I am currently in the process of designing and building a five-axis robot from scratch. I, therefore, also need a gripper to be able to manipulate objects. The drive for the gripper should be a commercially available micro servo, as shown in the following picture. In addition, the gripper should have parallel closing fingers to be able to grip objects securely. While searching for existing 3D models for grippers on well-known websites such as GrabCAD and Thingiverse, I unfortunately did not find any suitable ones. Therefore, in this post, I would like to present my own design of a 3D printed parallel gripper for a micro servo. There will be a separate post about the whole robot soon.
The servo can perform a rotation of about 180°. This rotational movement must, therefore, be transformed into a linear movement of the fingers. On the one hand, this can be achieved using linkages. The problem here, however, is the non-linearity of the transformation and the design effort required to make this system stable and efficient. For this reason, I opted for the rack and pinion gearbox variant. The following picture shows the rack and pinion gear consisting of the two gripper fingers and the central gear wheel. The gearwheel is attached to the servo shaft. I adjusted the size of the gearwheel so that after one 180° rotation of the gearwheel, the fingers moved apart at their maximum distance of 47 mm. Furthermore, the teeth of the gearwheel are so large that an FDM 3D printer with a 0.4 mm wide nozzle can print them comfortably.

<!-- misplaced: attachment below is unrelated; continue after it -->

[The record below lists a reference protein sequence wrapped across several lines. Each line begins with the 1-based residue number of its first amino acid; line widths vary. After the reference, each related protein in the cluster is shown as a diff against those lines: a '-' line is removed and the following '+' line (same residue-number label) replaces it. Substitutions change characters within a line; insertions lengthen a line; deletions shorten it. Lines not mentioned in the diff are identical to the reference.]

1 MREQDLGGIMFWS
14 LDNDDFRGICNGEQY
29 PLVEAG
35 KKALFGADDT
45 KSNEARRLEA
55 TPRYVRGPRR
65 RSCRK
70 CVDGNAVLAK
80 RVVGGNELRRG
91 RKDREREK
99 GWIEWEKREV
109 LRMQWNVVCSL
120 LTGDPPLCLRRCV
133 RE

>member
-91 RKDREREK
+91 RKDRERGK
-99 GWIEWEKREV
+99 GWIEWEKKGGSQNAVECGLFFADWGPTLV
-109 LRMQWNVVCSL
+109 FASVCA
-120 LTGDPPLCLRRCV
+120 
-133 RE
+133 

I initially provided two T-slots for the finger slide track. Combined with the rack and pinion gear, I get the following profile for the gripper. The flanks of the slots and the gearwheel partly support the fingers. The tests carried out show that this works flawlessly. I placed the servo itself completely inside the housing of the gripper.
The flange to the robot’s wrist consists of four M3 internal threads. You can see it in the following image. The white circuit board contains an angle sensor that detects the current configuration of the robot’s last axis. I adapted the housing of the gripper to the flange so that it also completely encloses the angle sensor. Four M3x35mm countersunk screws attach the gripper to the wrist.
3D Printed Result
I printed the gripper with PLA+ on my 3D printer Artillery Sidewinder X2* with 20% infill and a layer height of 0.2mm. Below are some photos of the gripper and a video of the gripper in action.
You can download all CAD files as STEP and STL files from GrabCAD: Micro Servo Parallel Gripper | 3D CAD Model Library | GrabCAD
* The links are affiliate links. The offers do not come from me. However, I receive a commission through the reference if a purchase takes place, but without you incurring additional costs.